A frenum is identified as a fold of tissue that attaches the facial muscles to the jaw bone. To dissipate the force for the facial muscles, a mat of dense fibrous tissue is attached to the jaw bone; that mat of dense fibrous tissue is called gingival or gum tissue. In some people there is an inadequate band of gum for various reasons—aggressive tooth brushing, trauma or periodontal disease, and the muscles of facial expression start pulling the gum tissue up or down, depending on which arch of the mouth the muscle pull occurs. The muscle has to be severed to allow internal scar tissue to form; the scar tissue acts as a stress breaker when a person chews, speaks, kisses, etc., breaking the force of the muscle pull.
At Smiles! Dentistry, by Dr. Joseph Heher, experienced dentist Dr. Heher performs a frenectomy procedure to remove the frenum within the lip in order to break the force of the muscle. With children a frenectomy is performed for different purposes when the frenum muscle is causing a space between the two front teeth, preventing them from touching each other. Contact our office in Salisbury, MD to learn more about a frenectomy and to schedule you or your consultation with Dr. Heher.
"The staff is super friendly and so is Dr. Heher. My family has been using him for years and I can't imagine going anywhere else"- B.M. / Facebook / Oct 01, 2019
"Like a lot of people, I dread going to the dentist. I was scheduled as a first time patient very quickly. Dr. Heher sat with me before and after my exam and comprehensively went over my care plan. He listened to my previous dental horror stories and was very reassuring and kind. I feel at ease going back."- M.B. / Google / Sep 27, 2019
"Dr. Heher went in-depth with me at my first exam. Him and all staff made my day as they were kind and professional. Being to three different dentist in the area, I truly feel Dr. Heher was thorough, easy to talk to and ask questions and gentle. His staff and himself definitely make you their priority."- A.B. / Google / Jan 04, 2019
"I really liked how friendly the staff was. It was my first time going here and I was really impressed with how Dr. Heher sat down and explained everything to me. Great dentist! 😁"- A.K. / Google / Aug 30, 2019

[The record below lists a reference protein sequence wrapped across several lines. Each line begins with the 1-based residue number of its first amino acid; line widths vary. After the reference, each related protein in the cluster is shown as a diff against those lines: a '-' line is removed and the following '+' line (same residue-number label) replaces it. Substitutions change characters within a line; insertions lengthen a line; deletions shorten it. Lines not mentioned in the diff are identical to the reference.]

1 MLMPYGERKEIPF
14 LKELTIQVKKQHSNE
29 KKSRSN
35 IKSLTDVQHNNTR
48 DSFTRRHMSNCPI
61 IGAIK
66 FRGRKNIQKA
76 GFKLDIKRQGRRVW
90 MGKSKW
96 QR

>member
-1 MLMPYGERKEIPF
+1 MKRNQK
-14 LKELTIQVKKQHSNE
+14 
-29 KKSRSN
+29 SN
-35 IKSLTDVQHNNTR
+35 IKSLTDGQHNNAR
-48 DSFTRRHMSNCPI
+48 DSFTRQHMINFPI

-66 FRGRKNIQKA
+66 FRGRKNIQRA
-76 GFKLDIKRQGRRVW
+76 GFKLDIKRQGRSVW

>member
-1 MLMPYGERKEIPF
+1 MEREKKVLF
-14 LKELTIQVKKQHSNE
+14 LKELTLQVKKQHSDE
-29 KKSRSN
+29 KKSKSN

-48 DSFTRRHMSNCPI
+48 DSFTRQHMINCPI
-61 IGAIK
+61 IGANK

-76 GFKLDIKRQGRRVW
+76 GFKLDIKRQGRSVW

"Hygienist Barb always fantastic, putting patient at ease with her humor & professionalism. Dr. Heher offers many words of support, encouragement.He was first to identify, diagnose a problem I was having.Office Ladies pleasant & helpful."- J.D. / Google / Aug 23, 2019
What To Expect
Prior to the surgical procedure, Dr. Heher will examine your condition to determine the severity of your muscle pull. In most cases, the frenectomy is nothing more than a really good paper cut, severing the muscle. A bandage is then applied to prevent the skin of the mouth from closing the wound before the scar tissue has formed (skin grows faster than scar tissue); this is most difficult part of the procedure--keeping a bandage in place while you heal (looks like a wad of bubble gum) due to the moisture in a mouth (think of putting a Band-Aid on a wet finger). There is no change in the flaccidity of the lips, and the only indication you’ve had something done would be if some of the bandage shows. Bleeding usually stops after a short period of time, and over-the-counter analgesics control any discomfort. A follow-up visit is indicated about a week later, and either a second bandage is applied, or the tissue is left uncovered to skin over the incision. Typically, a frenectomy is performed under a local anesthetic and takes about 15 – 30 minutes. In cases of severe recession of the gingival tissue, a graft of gum tissue is needed, but that is another procedure and will be explained at your visit if needed.
After the procedure, tenderness and soreness are common, but over-the-counter pain medication usually alleviates the discomfort. It's also essential to keep the bandage in place until your next visit. The area under the bandage cannot be brushed until it is removed at the follow up appointment. Optimal healing usually takes about 2 – 3 weeks.
Luckily, only a few people need frenectomies. However, Dr. Heher’s skill coupled with modern surgical techniques mean that a frenectomy can be safely and effectively performed to improve the condition. Contact Smiles! Dentistry by Dr. Joseph Heher today to learn how we can help you.